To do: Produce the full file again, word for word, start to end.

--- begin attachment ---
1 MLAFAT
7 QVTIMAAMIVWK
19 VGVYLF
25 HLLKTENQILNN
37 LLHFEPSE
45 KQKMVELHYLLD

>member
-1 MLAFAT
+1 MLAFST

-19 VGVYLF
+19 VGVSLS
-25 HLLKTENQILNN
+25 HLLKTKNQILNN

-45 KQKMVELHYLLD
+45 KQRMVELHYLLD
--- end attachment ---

1 MLAFAT
7 QVTIMAAMIVWK
19 VGVYLF
25 HLLKTENQILNN
37 LLHFEPSE
45 KQKMVELHYLLD

>member
-1 MLAFAT
+1 MLAFST

-19 VGVYLF
+19 VGVSLS
-25 HLLKTENQILNN
+25 HLLKTKNQILNN

-45 KQKMVELHYLLD
+45 KQRMVELHYLLD